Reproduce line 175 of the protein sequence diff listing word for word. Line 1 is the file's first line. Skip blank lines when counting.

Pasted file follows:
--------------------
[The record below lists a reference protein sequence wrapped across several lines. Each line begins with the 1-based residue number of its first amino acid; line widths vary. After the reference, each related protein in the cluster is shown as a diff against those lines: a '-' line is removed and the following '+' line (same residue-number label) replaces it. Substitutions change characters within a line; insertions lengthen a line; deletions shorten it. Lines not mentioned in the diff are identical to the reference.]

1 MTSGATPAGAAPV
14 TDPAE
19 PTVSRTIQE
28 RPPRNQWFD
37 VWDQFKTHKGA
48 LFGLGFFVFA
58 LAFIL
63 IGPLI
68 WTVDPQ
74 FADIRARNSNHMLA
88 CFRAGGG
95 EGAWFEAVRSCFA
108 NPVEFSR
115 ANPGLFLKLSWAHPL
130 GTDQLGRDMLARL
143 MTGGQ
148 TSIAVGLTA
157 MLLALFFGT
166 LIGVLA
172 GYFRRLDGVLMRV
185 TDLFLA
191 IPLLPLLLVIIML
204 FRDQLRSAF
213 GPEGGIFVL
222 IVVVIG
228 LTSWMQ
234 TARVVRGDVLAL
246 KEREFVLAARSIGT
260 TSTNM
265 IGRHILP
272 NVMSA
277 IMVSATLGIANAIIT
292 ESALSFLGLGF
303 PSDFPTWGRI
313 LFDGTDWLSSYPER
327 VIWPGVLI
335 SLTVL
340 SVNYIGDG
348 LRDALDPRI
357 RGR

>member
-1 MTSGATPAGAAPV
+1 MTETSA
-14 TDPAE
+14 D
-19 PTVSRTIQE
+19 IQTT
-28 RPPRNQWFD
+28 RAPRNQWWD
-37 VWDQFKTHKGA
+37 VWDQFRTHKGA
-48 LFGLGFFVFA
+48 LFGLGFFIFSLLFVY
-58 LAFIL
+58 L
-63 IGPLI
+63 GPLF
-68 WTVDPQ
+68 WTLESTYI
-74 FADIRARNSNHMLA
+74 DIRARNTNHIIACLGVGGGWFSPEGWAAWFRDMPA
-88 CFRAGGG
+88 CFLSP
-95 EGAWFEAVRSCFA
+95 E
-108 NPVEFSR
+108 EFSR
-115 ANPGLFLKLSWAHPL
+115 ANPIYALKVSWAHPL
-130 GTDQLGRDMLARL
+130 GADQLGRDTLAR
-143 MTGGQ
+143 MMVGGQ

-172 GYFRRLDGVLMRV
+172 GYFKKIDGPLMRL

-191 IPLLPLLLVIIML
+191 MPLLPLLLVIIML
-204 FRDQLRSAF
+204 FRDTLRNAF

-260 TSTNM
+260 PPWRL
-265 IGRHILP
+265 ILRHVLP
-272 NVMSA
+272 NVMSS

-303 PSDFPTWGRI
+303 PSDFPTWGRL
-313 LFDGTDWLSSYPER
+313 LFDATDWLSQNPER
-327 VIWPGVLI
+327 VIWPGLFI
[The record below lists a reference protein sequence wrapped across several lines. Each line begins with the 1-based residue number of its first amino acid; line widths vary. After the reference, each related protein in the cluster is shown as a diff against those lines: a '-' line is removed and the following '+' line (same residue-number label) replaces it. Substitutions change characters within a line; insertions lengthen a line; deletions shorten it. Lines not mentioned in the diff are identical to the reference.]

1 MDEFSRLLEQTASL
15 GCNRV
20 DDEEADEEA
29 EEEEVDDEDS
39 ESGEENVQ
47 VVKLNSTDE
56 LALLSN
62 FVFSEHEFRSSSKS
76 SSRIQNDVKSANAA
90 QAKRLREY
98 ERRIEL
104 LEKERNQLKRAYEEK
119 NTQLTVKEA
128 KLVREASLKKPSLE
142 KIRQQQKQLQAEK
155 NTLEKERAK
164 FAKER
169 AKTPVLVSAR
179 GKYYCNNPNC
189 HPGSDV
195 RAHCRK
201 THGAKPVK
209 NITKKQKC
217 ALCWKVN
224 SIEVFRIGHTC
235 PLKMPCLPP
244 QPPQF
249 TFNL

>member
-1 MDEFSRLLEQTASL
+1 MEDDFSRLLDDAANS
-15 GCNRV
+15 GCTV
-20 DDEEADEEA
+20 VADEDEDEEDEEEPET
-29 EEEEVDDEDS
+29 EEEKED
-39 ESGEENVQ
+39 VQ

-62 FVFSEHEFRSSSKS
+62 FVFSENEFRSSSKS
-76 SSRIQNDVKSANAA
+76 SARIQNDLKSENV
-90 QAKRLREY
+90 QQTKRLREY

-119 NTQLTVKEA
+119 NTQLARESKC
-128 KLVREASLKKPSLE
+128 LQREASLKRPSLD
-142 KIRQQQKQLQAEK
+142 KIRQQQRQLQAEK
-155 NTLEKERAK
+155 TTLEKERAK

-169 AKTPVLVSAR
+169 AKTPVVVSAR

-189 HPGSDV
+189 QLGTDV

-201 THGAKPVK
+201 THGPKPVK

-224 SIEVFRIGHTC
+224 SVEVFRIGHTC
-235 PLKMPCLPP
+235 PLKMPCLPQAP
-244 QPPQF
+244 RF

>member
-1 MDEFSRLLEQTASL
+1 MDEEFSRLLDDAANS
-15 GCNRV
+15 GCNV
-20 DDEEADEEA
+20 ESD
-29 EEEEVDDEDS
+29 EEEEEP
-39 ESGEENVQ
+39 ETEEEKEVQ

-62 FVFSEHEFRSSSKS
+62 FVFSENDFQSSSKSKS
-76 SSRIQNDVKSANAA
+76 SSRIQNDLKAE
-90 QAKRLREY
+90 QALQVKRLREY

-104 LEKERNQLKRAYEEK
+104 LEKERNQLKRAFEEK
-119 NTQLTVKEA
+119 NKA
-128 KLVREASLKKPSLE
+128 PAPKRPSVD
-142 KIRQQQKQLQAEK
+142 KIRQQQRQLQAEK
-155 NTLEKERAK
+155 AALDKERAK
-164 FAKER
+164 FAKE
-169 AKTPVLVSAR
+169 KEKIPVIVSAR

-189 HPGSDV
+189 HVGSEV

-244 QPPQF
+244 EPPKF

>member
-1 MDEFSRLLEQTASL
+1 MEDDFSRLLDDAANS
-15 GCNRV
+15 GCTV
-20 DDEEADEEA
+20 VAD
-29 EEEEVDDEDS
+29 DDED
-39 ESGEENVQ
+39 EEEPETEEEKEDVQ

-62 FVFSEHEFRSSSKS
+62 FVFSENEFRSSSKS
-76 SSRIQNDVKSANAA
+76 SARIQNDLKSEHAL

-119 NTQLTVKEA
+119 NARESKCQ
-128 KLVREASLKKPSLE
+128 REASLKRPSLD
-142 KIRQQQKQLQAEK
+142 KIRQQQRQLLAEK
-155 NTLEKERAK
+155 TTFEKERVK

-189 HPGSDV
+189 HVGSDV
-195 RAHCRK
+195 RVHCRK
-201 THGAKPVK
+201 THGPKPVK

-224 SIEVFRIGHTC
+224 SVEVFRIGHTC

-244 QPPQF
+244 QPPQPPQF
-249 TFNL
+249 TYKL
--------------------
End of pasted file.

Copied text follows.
+90 QALQVKRLREY